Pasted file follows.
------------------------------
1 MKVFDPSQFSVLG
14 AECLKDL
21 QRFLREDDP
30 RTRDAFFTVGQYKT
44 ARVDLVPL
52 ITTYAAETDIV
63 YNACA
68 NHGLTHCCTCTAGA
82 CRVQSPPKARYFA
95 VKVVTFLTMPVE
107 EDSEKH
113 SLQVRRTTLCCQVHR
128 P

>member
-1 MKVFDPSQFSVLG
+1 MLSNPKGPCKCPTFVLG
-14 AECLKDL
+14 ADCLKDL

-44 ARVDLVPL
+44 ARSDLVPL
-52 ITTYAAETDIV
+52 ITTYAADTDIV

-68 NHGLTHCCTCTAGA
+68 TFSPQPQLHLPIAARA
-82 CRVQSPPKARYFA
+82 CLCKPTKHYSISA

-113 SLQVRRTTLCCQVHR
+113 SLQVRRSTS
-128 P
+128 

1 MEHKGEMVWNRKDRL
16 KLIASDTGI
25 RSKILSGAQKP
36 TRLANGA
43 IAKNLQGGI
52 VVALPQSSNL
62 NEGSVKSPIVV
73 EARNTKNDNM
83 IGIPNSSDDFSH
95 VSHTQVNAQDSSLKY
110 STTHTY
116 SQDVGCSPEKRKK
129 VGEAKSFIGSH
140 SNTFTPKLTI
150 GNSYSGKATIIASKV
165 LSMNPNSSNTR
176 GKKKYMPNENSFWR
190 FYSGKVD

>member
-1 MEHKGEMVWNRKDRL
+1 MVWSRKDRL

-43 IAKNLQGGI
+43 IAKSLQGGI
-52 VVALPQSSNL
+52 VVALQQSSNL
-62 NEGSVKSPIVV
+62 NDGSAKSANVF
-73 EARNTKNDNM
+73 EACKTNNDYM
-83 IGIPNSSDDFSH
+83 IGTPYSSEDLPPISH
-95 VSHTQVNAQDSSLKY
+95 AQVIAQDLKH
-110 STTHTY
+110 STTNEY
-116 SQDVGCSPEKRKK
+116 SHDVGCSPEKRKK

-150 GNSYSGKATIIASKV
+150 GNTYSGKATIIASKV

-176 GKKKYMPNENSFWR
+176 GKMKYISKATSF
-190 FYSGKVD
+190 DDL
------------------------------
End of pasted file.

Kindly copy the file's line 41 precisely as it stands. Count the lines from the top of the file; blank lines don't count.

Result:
110 STTHTY